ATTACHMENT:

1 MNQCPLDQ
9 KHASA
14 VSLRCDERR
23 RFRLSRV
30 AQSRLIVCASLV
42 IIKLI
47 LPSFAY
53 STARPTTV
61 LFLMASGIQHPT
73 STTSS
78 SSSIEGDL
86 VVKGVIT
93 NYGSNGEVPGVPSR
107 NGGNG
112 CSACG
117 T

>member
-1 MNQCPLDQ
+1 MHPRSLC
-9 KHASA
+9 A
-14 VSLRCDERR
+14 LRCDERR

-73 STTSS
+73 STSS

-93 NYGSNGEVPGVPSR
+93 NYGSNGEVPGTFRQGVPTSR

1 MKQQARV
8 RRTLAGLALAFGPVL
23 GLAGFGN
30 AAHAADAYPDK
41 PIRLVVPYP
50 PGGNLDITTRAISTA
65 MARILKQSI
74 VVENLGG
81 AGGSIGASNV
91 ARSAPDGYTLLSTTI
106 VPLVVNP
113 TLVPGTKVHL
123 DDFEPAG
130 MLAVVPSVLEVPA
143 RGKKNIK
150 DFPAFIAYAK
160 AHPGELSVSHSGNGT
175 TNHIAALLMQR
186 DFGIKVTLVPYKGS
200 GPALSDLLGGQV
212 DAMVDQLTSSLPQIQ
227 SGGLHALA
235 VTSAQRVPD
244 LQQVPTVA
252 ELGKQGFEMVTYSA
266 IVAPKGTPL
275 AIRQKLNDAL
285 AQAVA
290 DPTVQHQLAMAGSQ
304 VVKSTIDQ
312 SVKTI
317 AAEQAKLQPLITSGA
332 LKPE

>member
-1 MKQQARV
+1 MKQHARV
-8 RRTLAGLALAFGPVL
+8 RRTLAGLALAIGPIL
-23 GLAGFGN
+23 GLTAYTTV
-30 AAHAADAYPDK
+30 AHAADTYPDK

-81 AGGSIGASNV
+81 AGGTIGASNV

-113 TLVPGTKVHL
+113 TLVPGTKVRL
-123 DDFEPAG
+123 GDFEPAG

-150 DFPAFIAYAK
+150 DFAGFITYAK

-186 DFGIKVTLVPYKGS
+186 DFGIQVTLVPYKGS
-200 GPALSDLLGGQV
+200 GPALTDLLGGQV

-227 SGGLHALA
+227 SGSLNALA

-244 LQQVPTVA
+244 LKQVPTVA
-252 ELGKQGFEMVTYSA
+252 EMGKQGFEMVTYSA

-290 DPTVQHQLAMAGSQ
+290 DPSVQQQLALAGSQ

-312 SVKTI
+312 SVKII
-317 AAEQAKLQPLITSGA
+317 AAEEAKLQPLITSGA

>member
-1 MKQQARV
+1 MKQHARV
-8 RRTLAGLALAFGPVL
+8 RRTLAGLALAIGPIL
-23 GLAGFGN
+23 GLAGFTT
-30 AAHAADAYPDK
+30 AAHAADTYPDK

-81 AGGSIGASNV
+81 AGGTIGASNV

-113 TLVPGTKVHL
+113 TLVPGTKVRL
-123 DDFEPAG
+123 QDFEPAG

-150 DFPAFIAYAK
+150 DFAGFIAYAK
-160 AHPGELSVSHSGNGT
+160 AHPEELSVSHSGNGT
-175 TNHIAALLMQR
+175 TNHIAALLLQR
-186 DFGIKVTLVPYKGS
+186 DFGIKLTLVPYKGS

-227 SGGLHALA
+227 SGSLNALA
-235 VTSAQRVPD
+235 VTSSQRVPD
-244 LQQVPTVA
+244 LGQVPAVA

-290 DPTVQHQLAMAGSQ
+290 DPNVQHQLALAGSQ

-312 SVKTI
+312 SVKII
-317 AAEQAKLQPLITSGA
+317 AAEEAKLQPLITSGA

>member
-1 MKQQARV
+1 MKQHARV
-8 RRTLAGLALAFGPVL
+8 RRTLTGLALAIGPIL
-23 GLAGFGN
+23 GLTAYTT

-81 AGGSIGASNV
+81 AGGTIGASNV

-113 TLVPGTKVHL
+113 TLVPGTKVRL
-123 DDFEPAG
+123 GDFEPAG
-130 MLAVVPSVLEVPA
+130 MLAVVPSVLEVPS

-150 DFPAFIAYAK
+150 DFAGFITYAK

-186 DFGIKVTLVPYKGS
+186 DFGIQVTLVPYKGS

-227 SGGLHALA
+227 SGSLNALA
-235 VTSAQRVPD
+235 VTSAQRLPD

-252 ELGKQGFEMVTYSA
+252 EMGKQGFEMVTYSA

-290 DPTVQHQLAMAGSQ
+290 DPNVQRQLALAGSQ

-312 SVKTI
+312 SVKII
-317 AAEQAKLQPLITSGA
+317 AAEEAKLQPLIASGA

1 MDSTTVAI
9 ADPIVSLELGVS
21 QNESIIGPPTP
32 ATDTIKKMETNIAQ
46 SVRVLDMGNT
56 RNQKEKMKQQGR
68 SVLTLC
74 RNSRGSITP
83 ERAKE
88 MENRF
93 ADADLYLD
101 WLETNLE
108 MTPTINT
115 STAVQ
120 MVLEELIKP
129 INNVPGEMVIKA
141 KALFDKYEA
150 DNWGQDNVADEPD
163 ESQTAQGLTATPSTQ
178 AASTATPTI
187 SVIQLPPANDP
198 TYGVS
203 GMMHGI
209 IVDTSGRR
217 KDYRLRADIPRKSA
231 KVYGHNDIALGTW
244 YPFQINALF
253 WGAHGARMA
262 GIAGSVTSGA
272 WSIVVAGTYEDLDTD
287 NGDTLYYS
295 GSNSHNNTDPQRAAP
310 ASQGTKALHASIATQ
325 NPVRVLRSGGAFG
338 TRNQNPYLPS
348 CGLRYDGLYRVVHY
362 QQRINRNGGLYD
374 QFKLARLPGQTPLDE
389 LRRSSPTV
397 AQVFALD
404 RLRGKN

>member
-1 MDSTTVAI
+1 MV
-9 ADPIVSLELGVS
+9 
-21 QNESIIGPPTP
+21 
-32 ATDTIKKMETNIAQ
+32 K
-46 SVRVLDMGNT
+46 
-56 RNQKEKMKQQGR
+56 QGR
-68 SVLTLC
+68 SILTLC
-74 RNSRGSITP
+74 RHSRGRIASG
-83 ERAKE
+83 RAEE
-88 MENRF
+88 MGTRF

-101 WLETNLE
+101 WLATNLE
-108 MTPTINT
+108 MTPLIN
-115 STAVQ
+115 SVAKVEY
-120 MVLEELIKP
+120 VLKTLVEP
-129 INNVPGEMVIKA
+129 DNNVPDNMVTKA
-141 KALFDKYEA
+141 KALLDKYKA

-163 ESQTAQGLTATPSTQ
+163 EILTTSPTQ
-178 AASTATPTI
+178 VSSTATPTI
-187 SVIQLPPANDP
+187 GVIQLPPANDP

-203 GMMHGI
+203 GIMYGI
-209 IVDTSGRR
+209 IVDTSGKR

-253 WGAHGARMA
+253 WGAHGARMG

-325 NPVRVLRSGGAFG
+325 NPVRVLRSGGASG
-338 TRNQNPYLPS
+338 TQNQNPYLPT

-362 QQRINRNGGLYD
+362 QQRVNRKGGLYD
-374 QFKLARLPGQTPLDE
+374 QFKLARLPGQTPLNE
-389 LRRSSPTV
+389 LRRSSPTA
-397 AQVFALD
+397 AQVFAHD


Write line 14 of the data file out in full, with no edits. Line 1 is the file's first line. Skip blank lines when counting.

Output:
107 NGGNG